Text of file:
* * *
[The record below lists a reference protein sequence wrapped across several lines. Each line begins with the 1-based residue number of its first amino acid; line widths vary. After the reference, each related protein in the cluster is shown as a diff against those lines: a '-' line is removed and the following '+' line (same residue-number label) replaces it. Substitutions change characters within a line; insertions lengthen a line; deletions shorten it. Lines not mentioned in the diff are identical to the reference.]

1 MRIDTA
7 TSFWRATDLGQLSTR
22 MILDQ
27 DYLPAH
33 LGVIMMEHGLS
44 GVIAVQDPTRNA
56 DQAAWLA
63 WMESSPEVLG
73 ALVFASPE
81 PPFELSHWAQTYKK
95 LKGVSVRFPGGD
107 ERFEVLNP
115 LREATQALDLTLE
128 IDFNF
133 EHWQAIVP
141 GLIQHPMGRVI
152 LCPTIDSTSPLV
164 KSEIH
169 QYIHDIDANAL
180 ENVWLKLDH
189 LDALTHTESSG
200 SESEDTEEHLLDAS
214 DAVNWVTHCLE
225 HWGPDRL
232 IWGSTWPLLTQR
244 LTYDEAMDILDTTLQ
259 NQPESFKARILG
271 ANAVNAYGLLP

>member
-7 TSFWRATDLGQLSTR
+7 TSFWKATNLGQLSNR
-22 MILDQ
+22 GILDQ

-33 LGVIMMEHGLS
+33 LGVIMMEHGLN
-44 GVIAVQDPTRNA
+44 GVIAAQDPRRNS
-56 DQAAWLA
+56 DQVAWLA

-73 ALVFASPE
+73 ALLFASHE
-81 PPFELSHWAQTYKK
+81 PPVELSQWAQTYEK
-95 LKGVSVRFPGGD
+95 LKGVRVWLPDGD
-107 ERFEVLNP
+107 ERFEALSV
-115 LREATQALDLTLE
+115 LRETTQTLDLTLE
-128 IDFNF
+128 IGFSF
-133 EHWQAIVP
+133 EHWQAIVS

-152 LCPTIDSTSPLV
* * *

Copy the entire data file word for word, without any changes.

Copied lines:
[The record below lists a reference protein sequence wrapped across several lines. Each line begins with the 1-based residue number of its first amino acid; line widths vary. After the reference, each related protein in the cluster is shown as a diff against those lines: a '-' line is removed and the following '+' line (same residue-number label) replaces it. Substitutions change characters within a line; insertions lengthen a line; deletions shorten it. Lines not mentioned in the diff are identical to the reference.]

1 MRIDTA
7 TSFWRATDLGQLSTR
22 MILDQ
27 DYLPAH
33 LGVIMMEHGLS
44 GVIAVQDPTRNA
56 DQAAWLA
63 WMESSPEVLG
73 ALVFASPE
81 PPFELSHWAQTYKK
95 LKGVSVRFPGGD
107 ERFEVLNP
115 LREATQALDLTLE
128 IDFNF
133 EHWQAIVP
141 GLIQHPMGRVI
152 LCPTIDSTSPLV
164 KSEIH
169 QYIHDIDANAL
180 ENVWLKLDH
189 LDALTHTESSG
200 SESEDTEEHLLDAS
214 DAVNWVTHCLE
225 HWGPDRL
232 IWGSTWPLLTQR
244 LTYDEAMDILDTTLQ
259 NQPESFKARILG
271 ANAVNAYGLLP

>member
-7 TSFWRATDLGQLSTR
+7 TSFWKATNLGQLSNR
-22 MILDQ
+22 GILDQ

-33 LGVIMMEHGLS
+33 LGVIMMEHGLN
-44 GVIAVQDPTRNA
+44 GVIAAQDPRRNS
-56 DQAAWLA
+56 DQVAWLA

-73 ALVFASPE
+73 ALLFASHE
-81 PPFELSHWAQTYKK
+81 PPVELSQWAQTYEK
-95 LKGVSVRFPGGD
+95 LKGVRVWLPDGD
-107 ERFEVLNP
+107 ERFEALSV
-115 LREATQALDLTLE
+115 LRETTQTLDLTLE
-128 IDFNF
+128 IGFSF
-133 EHWQAIVP
+133 EHWQAIVS

-152 LCPTIDSTSPLV